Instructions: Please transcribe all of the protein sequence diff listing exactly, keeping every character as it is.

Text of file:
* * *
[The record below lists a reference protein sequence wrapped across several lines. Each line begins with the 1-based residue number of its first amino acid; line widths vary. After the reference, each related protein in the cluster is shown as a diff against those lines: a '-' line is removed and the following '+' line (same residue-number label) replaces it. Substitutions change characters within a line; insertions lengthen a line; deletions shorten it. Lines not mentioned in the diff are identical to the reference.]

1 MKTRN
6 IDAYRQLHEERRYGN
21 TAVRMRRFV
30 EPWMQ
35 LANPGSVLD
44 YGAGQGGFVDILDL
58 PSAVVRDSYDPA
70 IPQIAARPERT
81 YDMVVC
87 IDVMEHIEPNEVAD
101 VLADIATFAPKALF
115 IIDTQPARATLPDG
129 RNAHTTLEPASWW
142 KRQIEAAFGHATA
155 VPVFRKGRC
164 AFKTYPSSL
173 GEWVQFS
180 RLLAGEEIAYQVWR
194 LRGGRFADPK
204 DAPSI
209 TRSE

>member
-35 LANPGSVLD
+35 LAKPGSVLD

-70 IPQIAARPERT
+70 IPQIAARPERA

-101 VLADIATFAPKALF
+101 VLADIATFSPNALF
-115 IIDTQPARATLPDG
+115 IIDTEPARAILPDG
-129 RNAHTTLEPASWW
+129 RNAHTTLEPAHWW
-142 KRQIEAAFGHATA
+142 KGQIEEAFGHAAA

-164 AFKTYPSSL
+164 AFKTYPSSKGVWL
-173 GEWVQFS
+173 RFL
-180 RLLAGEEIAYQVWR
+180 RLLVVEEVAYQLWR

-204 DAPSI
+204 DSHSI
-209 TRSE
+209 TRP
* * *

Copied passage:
[The record below lists a reference protein sequence wrapped across several lines. Each line begins with the 1-based residue number of its first amino acid; line widths vary. After the reference, each related protein in the cluster is shown as a diff against those lines: a '-' line is removed and the following '+' line (same residue-number label) replaces it. Substitutions change characters within a line; insertions lengthen a line; deletions shorten it. Lines not mentioned in the diff are identical to the reference.]

1 MKTRN
6 IDAYRQLHEERRYGN
21 TAVRMRRFV
30 EPWMQ
35 LANPGSVLD
44 YGAGQGGFVDILDL
58 PSAVVRDSYDPA
70 IPQIAARPERT
81 YDMVVC
87 IDVMEHIEPNEVAD
101 VLADIATFAPKALF
115 IIDTQPARATLPDG
129 RNAHTTLEPASWW
142 KRQIEAAFGHATA
155 VPVFRKGRC
164 AFKTYPSSL
173 GEWVQFS
180 RLLAGEEIAYQVWR
194 LRGGRFADPK
204 DAPSI
209 TRSE

>member
-35 LANPGSVLD
+35 LAKPGSVLD

-70 IPQIAARPERT
+70 IPQIAARPERA

-101 VLADIATFAPKALF
+101 VLADIATFSPNALF
-115 IIDTQPARATLPDG
+115 IIDTEPARAILPDG
-129 RNAHTTLEPASWW
+129 RNAHTTLEPAHWW
-142 KRQIEAAFGHATA
+142 KGQIEEAFGHAAA

-164 AFKTYPSSL
+164 AFKTYPSSKGVWL
-173 GEWVQFS
+173 RFL
-180 RLLAGEEIAYQVWR
+180 RLLVVEEVAYQLWR

-204 DAPSI
+204 DSHSI
-209 TRSE
+209 TRP